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Chapter 9

Textbook Notes - Chapter 9.docx

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Doug Brown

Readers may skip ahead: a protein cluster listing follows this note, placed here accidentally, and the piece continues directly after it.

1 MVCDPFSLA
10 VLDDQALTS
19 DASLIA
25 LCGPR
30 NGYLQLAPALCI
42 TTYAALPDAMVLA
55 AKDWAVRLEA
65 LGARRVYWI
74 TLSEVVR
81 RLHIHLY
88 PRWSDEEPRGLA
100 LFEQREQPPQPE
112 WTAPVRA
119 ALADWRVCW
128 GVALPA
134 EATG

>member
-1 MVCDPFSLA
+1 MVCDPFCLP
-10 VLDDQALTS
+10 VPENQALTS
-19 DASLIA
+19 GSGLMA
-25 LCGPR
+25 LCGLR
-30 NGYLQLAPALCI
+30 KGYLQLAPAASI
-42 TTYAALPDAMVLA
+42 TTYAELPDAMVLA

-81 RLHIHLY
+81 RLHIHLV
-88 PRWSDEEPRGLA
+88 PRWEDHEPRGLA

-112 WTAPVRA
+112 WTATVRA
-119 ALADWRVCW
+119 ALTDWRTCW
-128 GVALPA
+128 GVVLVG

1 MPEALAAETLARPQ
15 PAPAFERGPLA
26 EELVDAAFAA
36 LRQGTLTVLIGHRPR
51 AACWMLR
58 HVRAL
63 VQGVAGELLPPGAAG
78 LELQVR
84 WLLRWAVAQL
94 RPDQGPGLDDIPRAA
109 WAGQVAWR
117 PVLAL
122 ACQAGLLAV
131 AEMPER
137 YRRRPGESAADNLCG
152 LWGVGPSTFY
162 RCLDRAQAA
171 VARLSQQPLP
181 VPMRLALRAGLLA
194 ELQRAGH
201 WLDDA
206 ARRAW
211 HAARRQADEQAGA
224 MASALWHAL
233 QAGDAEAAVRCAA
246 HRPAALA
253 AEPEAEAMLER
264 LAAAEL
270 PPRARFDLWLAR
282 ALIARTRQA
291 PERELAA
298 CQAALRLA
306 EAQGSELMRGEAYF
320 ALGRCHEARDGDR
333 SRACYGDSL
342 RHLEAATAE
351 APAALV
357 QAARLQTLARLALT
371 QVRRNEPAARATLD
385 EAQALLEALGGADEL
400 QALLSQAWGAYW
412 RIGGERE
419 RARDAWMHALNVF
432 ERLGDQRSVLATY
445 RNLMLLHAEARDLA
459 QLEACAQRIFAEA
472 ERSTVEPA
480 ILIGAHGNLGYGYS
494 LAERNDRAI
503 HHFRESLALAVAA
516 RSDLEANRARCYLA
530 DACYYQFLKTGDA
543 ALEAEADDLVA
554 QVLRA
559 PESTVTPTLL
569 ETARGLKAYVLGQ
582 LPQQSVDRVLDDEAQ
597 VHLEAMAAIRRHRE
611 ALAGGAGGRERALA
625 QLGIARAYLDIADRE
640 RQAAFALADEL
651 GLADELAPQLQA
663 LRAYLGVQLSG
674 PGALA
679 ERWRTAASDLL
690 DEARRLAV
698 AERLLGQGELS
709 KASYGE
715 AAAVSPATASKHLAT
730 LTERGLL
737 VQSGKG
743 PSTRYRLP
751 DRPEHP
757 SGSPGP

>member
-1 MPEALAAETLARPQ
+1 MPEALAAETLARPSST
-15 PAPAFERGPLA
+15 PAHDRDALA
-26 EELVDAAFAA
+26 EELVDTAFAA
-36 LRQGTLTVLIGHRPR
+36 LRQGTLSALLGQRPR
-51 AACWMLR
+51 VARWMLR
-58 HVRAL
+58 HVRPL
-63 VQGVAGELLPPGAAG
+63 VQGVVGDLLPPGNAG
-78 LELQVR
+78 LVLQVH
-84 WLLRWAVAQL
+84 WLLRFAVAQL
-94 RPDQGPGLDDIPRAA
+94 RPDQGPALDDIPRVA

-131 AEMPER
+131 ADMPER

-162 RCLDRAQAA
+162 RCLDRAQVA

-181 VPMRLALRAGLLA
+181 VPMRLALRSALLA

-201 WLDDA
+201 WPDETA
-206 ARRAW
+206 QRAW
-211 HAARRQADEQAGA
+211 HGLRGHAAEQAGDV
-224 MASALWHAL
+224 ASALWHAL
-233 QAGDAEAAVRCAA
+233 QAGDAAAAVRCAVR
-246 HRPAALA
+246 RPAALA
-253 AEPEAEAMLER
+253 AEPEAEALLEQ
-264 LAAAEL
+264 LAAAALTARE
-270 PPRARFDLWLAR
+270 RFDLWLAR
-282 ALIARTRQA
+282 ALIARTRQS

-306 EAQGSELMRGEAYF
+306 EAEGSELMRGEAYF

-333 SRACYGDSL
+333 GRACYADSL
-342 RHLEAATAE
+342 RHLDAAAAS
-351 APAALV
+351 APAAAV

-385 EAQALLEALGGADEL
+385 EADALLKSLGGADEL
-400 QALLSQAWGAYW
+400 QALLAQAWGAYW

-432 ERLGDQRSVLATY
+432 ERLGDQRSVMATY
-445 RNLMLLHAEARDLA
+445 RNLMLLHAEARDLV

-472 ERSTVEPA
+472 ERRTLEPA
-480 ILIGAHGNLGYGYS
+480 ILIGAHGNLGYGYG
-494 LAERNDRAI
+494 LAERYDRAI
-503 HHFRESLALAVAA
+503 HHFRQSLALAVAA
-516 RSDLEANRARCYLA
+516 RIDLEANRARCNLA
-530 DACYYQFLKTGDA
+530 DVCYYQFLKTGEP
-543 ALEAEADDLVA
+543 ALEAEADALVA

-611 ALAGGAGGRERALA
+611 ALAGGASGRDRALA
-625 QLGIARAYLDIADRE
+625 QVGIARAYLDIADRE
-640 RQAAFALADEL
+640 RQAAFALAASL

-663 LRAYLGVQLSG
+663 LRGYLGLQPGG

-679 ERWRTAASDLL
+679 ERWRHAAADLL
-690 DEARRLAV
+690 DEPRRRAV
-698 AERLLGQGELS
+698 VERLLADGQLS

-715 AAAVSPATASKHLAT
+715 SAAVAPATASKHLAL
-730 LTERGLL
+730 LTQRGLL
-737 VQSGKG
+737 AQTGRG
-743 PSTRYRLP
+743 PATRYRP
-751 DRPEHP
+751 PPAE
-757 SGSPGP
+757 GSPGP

Leadership – Chapter 9 Learning Objectives: 1. Define leadership and discuss role of formal and strategic leadership a. Leadership: influence that particular individuals exert on goal achievement of others in organisational context b. Strategic leadership: ability to anticipate, envision, maintain flexibility, think strategically, and work with others to initiate changes that will create a viable future for the organization 2. Explain and critically evaluate the trait approach to leadership a. Traits: individual characteristics such as physical attributes, intellectual ability, and personality i. Intelligence, energy, self-confidence, dominance, motivation to lead, emotional stability, honesty and integrity, need for achievement ii. Big Five: agreeableness, extraversion, openness to experience iii. Failure to take into account the situation in which leadership occurs 3. Explain the concepts of consideration, initiating structure, and leader reward and punishment behaviour and their consequences a. Consideration: extent to which leader is approachable and shows personal concern and respect for employees  follower satisfaction, motivation, leader effectiveness b. Initiating structure: degree to which leader concentrates on group goal attainment  job performance and group performance c. Leader reward behaviour: leader’s use of compliments, tangible benefits and deserved special treatment d. Leader punishment behaviour: leader’s use of reprimands or unfavourable task assignments and the active withholding of rewards 4. Describe and evaluate Fiedler’s Contingency Theory, Cognitive Resource Theory, and House’s path-goal theory a. Contingency theory: Fred Fiedler’s theory that states that the association between leadership orientation and group effectiveness is contingent on how favourable the situation is for exerting influence i. Least preferred co-worker: current/past-co-worker with whom a leader has had a difficult time accomplishing a task 1. High LPC  relationship-oriented 2. Low LPC  task oriented ii. Situational favourableness: 1. Leader-member relations 2. Task structure 3. Position power a. Task orientation most effective when leadership situation is favourable or unfavourable b. Relationship orientation most effective in conditions of medium favourability b. Cognitive resource theory: focuses on conditions in which a leader’s cognitive resources (intelligence, expertise, experience) contribute to effective leadership i. Directiveness of leader ii. Group support for leader iii. Stressfullness of situation c. House’s Path-Goal Theory: Robert House’s theory concerned with the situations under which various leader behaviours (directive, supportive, participative, achievement- oriented) are most effective i. Situational factors: 1. Employee characteristics 2. Environmental factors 5. Explain how and when to use participative leadership using the Vroom and Jago model a. Participative leadership: involving employees in making work-related decisions i. ADV: 1. Motivation 2. Quality 3. Acceptance ii. DIS: 1. Time and energy 2. Loss of power 3. Lack of receptivity or knowledge b. Vroom and Jago Situational Model i. Autocratic ii. Consultative iii. Group c. Decision Tree: i. Quality Requirement ii. Commitment requirement iii. Leader’s information iv. Problem structure v. Commitment probability vi. Goal congruence vii. Subordinate conflict viii. Subordinate information 6. Describe and evaluate Leader-Member Exchange Theory a. Focuses on quality of relationship that develops between a leader and employee 7. Discuss the merits of transactional and transformational leadership a. Transactional leadership: leadership based on straightforward exchange relationship
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